There are a lot of differences between a Heist film and a Caper film. A Caper film concerns itself with looking “cool” as its protagonists steal from or break into high-tech security systems, buildings, etc. using gadgets that won’t be invented for another 50 years or so. Heist films are more low-tech and down-to-Earth in its thievery. Sometimes the heists are elaborately plotted and staged, but never out of the realm of reason; when a Heist film’s “ultimate job” is pulled off, we don’t shake our heads and go, “That’s impossible”, but rather, “Hey, why didn’t I think of that?” Caper films, on the other hand, doesn’t concern itself with plausibility, and instead goes for the “Wow” factor with its many high-tech gimmicks, gadgets, and inventions.
Wilson Yip’s Skyline Cruisers is a Caper film that concerns a foursome who specializes in high-tech capers that involves — what else? — high-tech facilities. The team is led by the stoic Mac (Leon Lai), who is still pining over the love of his life who died during one of the team’s capers 3 years earlier. Mac’s present team consists of Bird (Jordan Chan), the team’s gadget man; Sam (Sam Lee), the team’s all-purpose man; and Michelle (Michelle Saram), the team’s, well, girl. When the foursome are hired to steal a cancer drug from a mad scientist type who had stolen the drug away from its rightful owner, Mac readily accepts, hoping to do good for once in his life. Things get complicated when it turns out there is a second group — and eventually a third — also plotting to get their hands on the cancer drug. Just who is stealing from whom here?
Skyline Cruisers is directed by Wilson Yip (2002), and the film is essentially a rehash of the Mission Impossible franchise and a dozen other Caper films of the past decade. As a result there’s nothing here that hasn’t been done, and done a dozen times better. As odd as it may seem, despite the movie’s many inventions and stunts, there isn’t all that much excitement going on. The movie features hand-to-hand combat as well as gunplay, but like Yip’s 2002, everything is so elaborately staged and executed for the “cool” effect that they seem too obviously fake and unreal. Stated another way: I was not convinced. Besides that, the film is sorely lacking in humor — both the usual Hong Kong “awkward humor” kind and the “Hey, it’s really funny!” variety.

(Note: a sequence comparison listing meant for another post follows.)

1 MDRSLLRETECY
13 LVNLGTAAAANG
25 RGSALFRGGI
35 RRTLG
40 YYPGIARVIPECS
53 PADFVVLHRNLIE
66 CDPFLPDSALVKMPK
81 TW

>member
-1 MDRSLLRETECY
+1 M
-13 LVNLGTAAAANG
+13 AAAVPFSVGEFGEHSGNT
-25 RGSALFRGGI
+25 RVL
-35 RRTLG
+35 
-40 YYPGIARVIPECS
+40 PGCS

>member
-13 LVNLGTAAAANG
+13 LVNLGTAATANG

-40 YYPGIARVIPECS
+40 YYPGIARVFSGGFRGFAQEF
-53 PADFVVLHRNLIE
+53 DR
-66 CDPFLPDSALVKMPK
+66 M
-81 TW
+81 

Like a lot of recent Hong Kong movies, Skyline Cruisers features a group of familiar faces as well as pop singers in starring roles. Leon Lai takes over the lead in this one, and along for the ride is Jordan Chan (Young and Dangerous 6), who looks like a more focused and less insane version of Sam Lee (Gen-X Cops). Qi Shu shows up as June, a member of a second group of thieves bent on stealing the cancer drug. Shu was excruciatingly annoying in Young and Dangerous 6, but for whatever reason she is light years better in this one.
As all Caper films are want to do, Skyline Cruisers has a series of double-crosses that gets to be a little ridiculous after a while. The quest for the cancer drug takes a back seat to elaborate caper sequences that involves everything from fake contact lens to thermal tunnels to backpacks that turns into skateboards and parachutes and a variety of other things. Despite all that, I couldn’t shake this indifferent feeling as I watched the movie play out. Everything is geared for the Mission Impossible crowd, but I just couldn’t bring myself to become interested. The movie is borderline, lost somewhere between dull and okay, which is rather hard to accomplish when there’s plenty of gears and high-tech gadgets flying around. And I’m a man who likes his gears and high-tech gadgets in my movies, so there you have it.
Sam Lee and Michelle Saram proves once again that Hong Kong filmmakers just don’t like to bother with creating fictional names for their characters, and Jordan Chan shows what Sam Lee could be if he toned down the “goofball” persona just a little bit. Leon Lai is appropriately somber through much of the film, and Qi Shu didn’t make me conjure up images of nails going down a blackboard.
So why didn’t I like Skyline Cruisers more? It’s hard to put into words, but I suppose the most accurate description of my feelings toward the film can best be summed up with the word: “Blah.”
Chi Ying Chan (director)
CAST: Leon Lai …. Mac
Jordan Chan …. Bird
Qi Shu …. June
Sam Lee …. Sam
Michelle Saram …. Michelle